A Movie A Week:

Article from Issue #025

"The Outsiders" Movie Review

4.0/5 Stars

[Join your host, John Holliday, in the review column "A Movie A Week" as he shares his spoiler-free thoughts on our collection of DVD / Blu-ray titles.]

The featured movie isn't really one that gets mentioned when coming of age movies are discussed but in a lot of ways, it's one of the best. It's not a comedy, doesn't take place over a single day, isn't set around high school drama, nor is it beloved by the generation on which the main characters are based. It's a broader scenario that every age and social class can relate to that's full of heart and character. It goes beyond the pains of growing up in various American neighborhoods and deals with the long standing issues of life and death.

The Outsiders poster art

At one point or another, everyone feels like one of The Outsiders. In this particular case in the 1960's, it's the Greasers, the poor boys with no parental guidance, leather jackets, and lots of Brylcreem in their hair. They've learned to stick together which makes them territorial and also known for loving a good fight. Their enemy, whether of choice or circumstance, are the Socs (short for "social"), the rich pretty boys from the other side of the tracks. Both classes know how far they can push the other before things get too dangerous and they regularly test their limits. This is a fact that the young Greaser Johnny (Ralph Macchio) knows too well from his recent beating that left both a physical and mental scar.

The story begins after this event with Ponyboy (C. Thomas Howell), Johnny's friend, becoming the next convenient target for the Socs' harassment. They even get as far as drawing blood from Ponyboy's neck with a switchblade before the rest of the Greasers intervene. They're on edge with the escalating drama and matters are complicated when bad boy Dally (Matt Dillon) can't resist flirting with the Socs' girls even when getting caught. The drunken boyfriend, played by Leif Garrett, and his crew keep tabs on the younger Ponyboy and Johnny for the night and eventually catch them alone in a park. In their inebriated state and outnumbering the boys, the clash of the Socs and Greasers finally becomes lethal for at least one side.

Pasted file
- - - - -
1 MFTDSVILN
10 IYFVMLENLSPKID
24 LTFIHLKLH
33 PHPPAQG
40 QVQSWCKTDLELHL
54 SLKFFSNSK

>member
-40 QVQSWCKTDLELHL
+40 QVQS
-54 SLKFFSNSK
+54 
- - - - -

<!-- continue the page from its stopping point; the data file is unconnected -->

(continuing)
Francis Ford Coppola has one of his strongest movies in The Outsiders. Of course with a story based on the popular novel by S. E. Hinton and a cast full of rising names from Patrick Swayze to Emilio Estevez to Tom Cruise, it was sure to be a hit movie. But Copolla really brings it together like only a master director could and I think he nails every ounce of it. For me, the real star is Ralph Macchio's character Johnny rather than the implied Ponyboy. The scene from the screenshot above, combined with the soundtrack, sent this one into classic territory for me even though we cut away from the fight and return only for the aftermath. That's the sign of great filmmaking, when such a pivotal scene isn't shown yet still makes a bigger impact than if it had been.

There are just too many things I enjoy about this movie. The characters are fleshed out and given the proper personalities for the size of their roles. They're then bestowed believable life by the finest young actors available. A 50's and 60's soundtrack was nearly required and the placement of certain somber Elvis tunes took it the extra mile back in time. At it's core, it's a timeless story of dueling societies set in a period that is defined by it's culture. That's why I give The Outsiders:

4.0/5 Stars

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What movie would you like to see John review next week? Your suggestions are always welcome at: john@cineweekly.com

- John Holliday -
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